While U.S. fishers and foreign fishers exporting to the U.S. are required to comply with the MMPA to reduce this unintended "bycatch" of marine mammals, the U.S. currently enforces the law against U.S. fishers, but lets most foreign fishers off the hook with its failure to enforce the law. After 40 years, the government has indicated it is finally moving to require that imported seafood meets U.S. standards for marine mammal bycatch.

We know about whale, dolphin and sea lion populations suffering from bycatch from fisheries that likely export at least some of their product to the United States.

We found that North Atlantic right whales, New Zealand sea lions, Mediterranean sperm whales, vaquitas, spinner dolphins in the Indian Ocean, Baltic and Black Sea harbor porpoises, J-stock minke whales and false killer whales in the Western and Central Pacific are threatened by fisheries bycatch and that enforcing the MMPA's provision against imports from these fisheries could force foreign fishing fisheries to adopt better practices that would save the lives of animals from these populations.

Enforcement won't be easy and won't necessarily be quick. Motivating foreign fisheries around the globe to adopt better practices that will benefit marine mammals is a tall order. But continued access to the U.S. market is a great motivator.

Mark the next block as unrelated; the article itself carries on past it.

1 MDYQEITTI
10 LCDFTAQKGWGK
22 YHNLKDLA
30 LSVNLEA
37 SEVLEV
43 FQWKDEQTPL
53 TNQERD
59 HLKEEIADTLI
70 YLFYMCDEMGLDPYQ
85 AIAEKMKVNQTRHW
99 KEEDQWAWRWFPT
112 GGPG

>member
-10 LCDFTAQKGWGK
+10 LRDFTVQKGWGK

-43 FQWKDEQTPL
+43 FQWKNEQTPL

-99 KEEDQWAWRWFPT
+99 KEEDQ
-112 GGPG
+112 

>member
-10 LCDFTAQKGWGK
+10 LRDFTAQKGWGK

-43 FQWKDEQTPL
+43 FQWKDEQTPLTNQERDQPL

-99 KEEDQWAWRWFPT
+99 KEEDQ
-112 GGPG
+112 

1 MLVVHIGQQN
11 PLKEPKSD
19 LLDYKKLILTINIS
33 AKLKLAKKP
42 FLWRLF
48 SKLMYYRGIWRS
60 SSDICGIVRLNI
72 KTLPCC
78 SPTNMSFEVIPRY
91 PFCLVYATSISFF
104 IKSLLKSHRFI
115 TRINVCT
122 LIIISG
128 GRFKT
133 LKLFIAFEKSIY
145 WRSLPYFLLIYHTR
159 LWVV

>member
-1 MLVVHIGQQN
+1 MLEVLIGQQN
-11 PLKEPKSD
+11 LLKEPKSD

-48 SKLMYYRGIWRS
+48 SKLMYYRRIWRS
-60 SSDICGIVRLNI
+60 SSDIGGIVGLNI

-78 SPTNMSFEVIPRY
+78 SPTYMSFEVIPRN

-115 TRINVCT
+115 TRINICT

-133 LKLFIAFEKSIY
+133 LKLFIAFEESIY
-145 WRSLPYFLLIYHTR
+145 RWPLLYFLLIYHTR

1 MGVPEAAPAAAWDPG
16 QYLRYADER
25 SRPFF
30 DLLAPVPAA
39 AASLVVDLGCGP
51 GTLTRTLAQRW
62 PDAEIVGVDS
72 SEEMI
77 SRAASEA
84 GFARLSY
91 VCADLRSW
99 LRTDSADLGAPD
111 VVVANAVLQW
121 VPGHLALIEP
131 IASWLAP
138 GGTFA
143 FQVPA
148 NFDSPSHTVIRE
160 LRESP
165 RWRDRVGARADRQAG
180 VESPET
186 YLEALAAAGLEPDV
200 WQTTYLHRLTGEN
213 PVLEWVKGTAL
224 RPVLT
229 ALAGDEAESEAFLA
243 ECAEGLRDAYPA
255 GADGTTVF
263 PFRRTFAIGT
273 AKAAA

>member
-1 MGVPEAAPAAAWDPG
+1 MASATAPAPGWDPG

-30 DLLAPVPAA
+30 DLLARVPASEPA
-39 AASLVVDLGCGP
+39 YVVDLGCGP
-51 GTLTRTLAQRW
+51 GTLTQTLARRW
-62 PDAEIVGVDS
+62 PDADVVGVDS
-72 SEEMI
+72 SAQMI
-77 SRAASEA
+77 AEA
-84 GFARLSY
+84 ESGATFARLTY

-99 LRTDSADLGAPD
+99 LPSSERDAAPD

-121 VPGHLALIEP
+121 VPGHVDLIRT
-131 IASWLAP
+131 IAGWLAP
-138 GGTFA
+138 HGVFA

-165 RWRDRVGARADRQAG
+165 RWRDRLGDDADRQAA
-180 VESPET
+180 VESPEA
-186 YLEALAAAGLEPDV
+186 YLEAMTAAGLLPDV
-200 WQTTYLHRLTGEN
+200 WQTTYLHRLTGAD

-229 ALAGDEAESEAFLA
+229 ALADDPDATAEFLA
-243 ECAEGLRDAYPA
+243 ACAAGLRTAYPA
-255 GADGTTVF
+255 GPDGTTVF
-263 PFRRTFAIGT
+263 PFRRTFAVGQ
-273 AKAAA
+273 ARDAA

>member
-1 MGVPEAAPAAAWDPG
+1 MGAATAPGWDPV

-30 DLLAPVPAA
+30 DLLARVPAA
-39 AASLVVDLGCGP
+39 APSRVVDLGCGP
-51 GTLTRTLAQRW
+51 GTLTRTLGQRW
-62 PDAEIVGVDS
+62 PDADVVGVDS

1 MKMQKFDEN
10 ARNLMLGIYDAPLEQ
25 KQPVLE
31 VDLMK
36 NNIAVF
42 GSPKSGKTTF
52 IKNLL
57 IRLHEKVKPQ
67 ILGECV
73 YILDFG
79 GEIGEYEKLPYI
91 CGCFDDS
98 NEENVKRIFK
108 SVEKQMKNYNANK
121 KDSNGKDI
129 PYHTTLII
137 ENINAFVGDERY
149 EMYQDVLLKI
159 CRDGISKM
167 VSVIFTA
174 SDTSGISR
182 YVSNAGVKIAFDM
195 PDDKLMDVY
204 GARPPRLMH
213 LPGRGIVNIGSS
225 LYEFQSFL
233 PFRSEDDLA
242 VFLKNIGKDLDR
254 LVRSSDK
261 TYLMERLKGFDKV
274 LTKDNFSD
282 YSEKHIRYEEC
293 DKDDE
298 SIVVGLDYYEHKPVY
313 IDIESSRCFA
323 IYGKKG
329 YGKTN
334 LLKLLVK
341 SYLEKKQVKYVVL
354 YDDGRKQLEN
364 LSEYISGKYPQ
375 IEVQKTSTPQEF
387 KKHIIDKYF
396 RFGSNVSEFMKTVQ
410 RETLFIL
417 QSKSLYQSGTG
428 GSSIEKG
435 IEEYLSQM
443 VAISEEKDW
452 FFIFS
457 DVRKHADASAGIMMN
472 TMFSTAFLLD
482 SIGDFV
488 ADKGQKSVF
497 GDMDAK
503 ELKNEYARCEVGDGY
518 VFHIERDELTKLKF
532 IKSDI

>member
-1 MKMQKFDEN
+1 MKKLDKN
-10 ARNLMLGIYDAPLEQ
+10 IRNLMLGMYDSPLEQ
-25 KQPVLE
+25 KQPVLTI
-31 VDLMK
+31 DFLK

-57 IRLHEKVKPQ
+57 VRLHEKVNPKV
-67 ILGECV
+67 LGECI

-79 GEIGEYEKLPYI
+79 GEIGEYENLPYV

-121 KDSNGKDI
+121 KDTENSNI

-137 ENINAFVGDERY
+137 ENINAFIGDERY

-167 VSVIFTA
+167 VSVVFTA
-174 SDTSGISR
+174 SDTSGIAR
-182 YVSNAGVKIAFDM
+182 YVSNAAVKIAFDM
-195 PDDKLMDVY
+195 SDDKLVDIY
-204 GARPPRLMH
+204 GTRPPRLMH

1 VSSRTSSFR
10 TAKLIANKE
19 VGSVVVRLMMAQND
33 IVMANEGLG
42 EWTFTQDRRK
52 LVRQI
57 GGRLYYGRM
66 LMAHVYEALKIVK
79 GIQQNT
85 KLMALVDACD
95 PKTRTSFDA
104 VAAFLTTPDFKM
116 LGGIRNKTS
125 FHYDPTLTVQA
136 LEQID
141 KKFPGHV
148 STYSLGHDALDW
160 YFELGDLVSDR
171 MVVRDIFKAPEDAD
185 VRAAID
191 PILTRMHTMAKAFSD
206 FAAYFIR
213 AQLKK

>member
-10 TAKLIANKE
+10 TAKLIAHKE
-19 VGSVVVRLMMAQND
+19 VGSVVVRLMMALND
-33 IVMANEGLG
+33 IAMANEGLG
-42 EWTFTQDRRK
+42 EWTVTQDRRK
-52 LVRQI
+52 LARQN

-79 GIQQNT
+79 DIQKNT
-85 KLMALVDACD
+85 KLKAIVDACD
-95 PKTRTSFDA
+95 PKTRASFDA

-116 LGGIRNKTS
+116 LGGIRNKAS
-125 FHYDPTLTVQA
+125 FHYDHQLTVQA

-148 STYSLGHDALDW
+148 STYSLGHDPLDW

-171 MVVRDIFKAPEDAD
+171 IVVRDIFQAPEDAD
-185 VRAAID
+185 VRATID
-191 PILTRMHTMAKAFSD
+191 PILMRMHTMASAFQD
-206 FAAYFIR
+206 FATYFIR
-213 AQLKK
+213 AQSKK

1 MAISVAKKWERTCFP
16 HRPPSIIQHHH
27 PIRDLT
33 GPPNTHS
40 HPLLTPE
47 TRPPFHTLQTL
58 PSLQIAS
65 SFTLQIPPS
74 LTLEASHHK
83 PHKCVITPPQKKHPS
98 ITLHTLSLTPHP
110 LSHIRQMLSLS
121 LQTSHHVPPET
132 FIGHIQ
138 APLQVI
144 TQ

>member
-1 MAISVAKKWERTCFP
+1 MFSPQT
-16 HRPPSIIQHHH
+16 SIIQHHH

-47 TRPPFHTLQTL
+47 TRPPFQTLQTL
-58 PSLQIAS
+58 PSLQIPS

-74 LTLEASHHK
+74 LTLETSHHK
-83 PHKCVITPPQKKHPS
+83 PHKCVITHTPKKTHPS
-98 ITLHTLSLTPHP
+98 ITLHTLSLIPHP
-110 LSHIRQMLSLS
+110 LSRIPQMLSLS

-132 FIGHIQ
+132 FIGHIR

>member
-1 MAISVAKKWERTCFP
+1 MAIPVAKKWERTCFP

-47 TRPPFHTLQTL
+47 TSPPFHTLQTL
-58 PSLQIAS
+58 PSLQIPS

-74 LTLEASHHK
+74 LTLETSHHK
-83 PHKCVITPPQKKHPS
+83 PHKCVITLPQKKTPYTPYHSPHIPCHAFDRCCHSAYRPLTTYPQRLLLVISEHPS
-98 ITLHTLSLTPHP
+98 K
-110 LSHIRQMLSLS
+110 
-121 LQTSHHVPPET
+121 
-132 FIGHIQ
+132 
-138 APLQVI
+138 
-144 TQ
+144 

While some fisheries may decide it's not worth the hassle, others will view protecting marine mammals as an opportunity to continue a lucrative relationship with American consumers who love fish, but also want to know that foreign fisheries are working to limit harm to the whales, dolphins and sea lions that they also love.

The greatest danger at this point is that the U.S. government will drag its feet and issue enforcement regulations that are too weak or otherwise run afoul of other binding agreements, like World Trade Organization requirements that bar treating countries unequally. The government could also continue the status quo by failing to take any action to hold foreign fisheries accountable.

For 40 years, federal watchdogs have failed to enforce a law that could save thousands of whales and dolphins from negligent foreign fishing practices each year. Until foreign fleets see real consequences for failing to abide by the law, marine mammals will continue to be harmed around the world and American fishermen will be disadvantaged.

No one wants their shrimp cocktail to come with a side of dolphin, but that's essentially what's happening when we eat imported fish that isn't held to the same standards as American seafood.

Next time you order that tuna steak, ask where it was caught and consider voting with your wallet and only buy American, wild-caught seafood.

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The opinions expressed in this commentary are solely those of Zak Smith.